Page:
A process that runs close to the edge of the acceptable operating region may produce consistent results at small scale, but as scale increases, mass transfer limitations can become controlling parameters. In the example under discussion, poor mixing dynamics tended to move the process into an unacceptable operating regime. Engineers determined that non-homogeneity and the resulting concentration gradients caused by poor bulk mixing were responsible for the irreproducibility observed at the pilot scale. Such poorly mixed systems are difficult or impossible to control. Furthermore, a direct linear scale-up of the bench process would have required mixing energy inputs that were prohibitive.

In this case, the reaction rate occurred on a much faster time-scale than bulk mixing dynamics. This situation can be expressed in terms of the Damkohler number, Da, the ratio of a characteristic mixing time (tmix) to a characteristic reaction time, tRx. Ideally, to ensure that the process remains reaction-limited upon scale-up, mass transfer should be fast compared to reaction rate; i.e. the Damkohler number should be very small:

Damkohler number = Da = tmix/tRx <<1

The goal then was to achieve complete mixing (which included good dispersion of the entering feed stream, good bulk mixing in the vessel, and sufficient micromixing to facilitate the reaction) at an energy input that was both technically feasible and economical for large-scale processing. The exercise was further complicated by the non-Newtonian (shear-thinning) rheology of the system, and the need to avoid transitional regimes (such as near the impeller periphery) while still providing a high shear environment for blending the two very different fluids.

The first task was to identify the boundaries of the acceptable operating region, that is, to determine where the process failed due to poor mixing. The chemical phase diagram for product crystallization had been identified earlier using high-throughput screening techniques. In similar fashion, screening tests were performed to define stable operating regions for dispersion and mixing.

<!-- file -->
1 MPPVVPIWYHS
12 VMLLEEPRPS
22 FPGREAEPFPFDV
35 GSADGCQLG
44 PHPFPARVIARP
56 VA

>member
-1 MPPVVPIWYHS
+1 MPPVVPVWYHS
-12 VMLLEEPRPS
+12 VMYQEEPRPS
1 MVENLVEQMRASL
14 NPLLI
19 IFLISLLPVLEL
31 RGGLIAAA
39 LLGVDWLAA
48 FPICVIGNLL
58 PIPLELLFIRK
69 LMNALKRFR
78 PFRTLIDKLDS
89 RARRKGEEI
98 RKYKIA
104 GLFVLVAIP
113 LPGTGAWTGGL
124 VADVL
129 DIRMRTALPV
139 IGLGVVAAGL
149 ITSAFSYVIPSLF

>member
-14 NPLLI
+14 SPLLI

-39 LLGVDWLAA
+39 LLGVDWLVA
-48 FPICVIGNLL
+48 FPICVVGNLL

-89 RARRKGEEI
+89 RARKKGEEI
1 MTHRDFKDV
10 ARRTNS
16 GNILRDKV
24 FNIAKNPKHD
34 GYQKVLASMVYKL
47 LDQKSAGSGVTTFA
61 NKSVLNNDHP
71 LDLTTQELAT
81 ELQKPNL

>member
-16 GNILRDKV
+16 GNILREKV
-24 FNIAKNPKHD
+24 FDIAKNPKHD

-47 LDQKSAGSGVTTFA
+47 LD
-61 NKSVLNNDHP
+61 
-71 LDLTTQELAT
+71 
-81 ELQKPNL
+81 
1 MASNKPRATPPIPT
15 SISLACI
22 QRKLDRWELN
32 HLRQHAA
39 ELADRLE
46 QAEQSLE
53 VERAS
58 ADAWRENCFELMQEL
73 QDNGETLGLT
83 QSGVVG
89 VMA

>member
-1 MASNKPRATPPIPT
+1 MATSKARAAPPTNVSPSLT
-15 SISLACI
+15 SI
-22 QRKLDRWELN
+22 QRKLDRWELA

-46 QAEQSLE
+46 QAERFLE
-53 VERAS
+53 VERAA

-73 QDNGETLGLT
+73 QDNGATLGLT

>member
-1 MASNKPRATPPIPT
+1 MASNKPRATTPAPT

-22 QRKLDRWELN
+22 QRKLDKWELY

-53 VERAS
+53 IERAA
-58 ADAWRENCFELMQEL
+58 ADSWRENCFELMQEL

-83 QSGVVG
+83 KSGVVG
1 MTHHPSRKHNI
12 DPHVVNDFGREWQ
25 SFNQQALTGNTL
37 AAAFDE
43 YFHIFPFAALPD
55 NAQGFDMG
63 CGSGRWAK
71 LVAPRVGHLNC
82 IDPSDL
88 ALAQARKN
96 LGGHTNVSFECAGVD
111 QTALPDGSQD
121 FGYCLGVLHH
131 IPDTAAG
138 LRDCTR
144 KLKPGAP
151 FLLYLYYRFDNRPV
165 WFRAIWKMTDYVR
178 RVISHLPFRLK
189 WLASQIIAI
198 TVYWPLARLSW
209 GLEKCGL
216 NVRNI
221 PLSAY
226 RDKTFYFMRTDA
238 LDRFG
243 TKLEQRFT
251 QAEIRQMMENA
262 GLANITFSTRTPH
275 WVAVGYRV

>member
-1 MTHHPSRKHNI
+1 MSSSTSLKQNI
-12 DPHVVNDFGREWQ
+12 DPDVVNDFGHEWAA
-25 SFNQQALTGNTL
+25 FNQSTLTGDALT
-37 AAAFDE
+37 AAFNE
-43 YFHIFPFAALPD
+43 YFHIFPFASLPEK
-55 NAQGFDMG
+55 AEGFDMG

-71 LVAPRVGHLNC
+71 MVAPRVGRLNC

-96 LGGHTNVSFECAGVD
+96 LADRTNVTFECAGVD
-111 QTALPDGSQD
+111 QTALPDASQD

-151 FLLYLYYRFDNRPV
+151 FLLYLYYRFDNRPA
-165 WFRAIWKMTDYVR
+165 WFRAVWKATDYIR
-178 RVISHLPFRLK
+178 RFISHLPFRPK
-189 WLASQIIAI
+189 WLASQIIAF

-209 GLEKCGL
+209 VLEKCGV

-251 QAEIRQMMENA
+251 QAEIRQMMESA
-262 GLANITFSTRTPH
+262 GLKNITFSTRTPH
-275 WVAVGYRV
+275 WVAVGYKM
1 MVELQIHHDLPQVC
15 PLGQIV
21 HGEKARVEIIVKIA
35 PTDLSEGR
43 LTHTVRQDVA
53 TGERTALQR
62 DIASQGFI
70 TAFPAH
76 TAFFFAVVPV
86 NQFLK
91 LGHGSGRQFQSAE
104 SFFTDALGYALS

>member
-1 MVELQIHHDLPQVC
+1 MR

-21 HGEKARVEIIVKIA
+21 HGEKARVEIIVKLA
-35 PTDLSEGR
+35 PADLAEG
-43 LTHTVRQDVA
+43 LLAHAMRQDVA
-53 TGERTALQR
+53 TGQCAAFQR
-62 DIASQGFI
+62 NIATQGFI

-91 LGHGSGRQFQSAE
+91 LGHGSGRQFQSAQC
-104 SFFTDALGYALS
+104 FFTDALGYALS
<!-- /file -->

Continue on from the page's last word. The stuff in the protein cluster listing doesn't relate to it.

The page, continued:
These screening tests were performed via a PD-Scale unit (Process Development and Scale-up Platform, IMPACT Technology Consultants, Lincoln, Mass.). The PD-Scale unit is a proprietary equipment and test platform with two mixing vessels that are designed to be proportionally equivalent in mixing power (P/V), L/D, etc., yet at two different scales (in this case 100ml and 1 liter).

The PD-Scale unit provided a test platform to verify the mass transfer-limited nature of the process at two different scales and allowed engineers to model and identify the regions where mixing began to affect performance.

In Figure 1, the mixing studies are compared to the screening studies initially performed for crystallization optimization. Just as the initial chemistry studies defined the appropriate concentration and temperature conditions, the mixing studies identified the operating regime where good crystallization could be obtained reproducibly. This helped define the important parameters for mixing-vessel geometry, impeller type, agitation rate, etc.

Once these operating limits were identified, and the governing parameters for mixing were established, a novel scale-up design was proposed based on a modification of existing mixing equipment. The successful approach specified two mixing zones. Feed solutions were injected into the high shear environment of a small scale, high-speed dispersion mixer. A second, lower speed mixer and a pump around loop with an in-line homogenizer provided bulk mixing. This arrangement ensured high mixing precisely where it was needed to improve performance and maximize yield. This eliminated the need to apply such a high mixing rate to the entire batch mass, which would have been impractical. This arrangement generated consistently high quality product at pilot scale and is ultimately scalable to commercial production.


Something often under-appreciated in process development is the importance of proper "scale-down." Scale-down is the exercise of selecting the appropriate bench-scale equipment, operating conditions and mathematical models to successfully simulate pilot or production-scale operations in the lab. It helps one collect meaningful data at the bench that is translatable to larger scale equipment.